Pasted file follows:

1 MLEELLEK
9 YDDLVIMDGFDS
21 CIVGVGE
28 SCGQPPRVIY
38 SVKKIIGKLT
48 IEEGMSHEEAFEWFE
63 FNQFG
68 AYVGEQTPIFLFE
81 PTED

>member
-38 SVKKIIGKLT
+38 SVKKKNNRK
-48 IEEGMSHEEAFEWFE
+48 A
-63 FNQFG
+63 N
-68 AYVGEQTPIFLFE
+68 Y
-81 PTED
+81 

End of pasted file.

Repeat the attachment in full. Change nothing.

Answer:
1 MLEELLEK
9 YDDLVIMDGFDS
21 CIVGVGE
28 SCGQPPRVIY
38 SVKKIIGKLT
48 IEEGMSHEEAFEWFE
63 FNQFG
68 AYVGEQTPIFLFE
81 PTED

>member
-38 SVKKIIGKLT
+38 SVKKKNNRK
-48 IEEGMSHEEAFEWFE
+48 A
-63 FNQFG
+63 N
-68 AYVGEQTPIFLFE
+68 Y
-81 PTED
+81 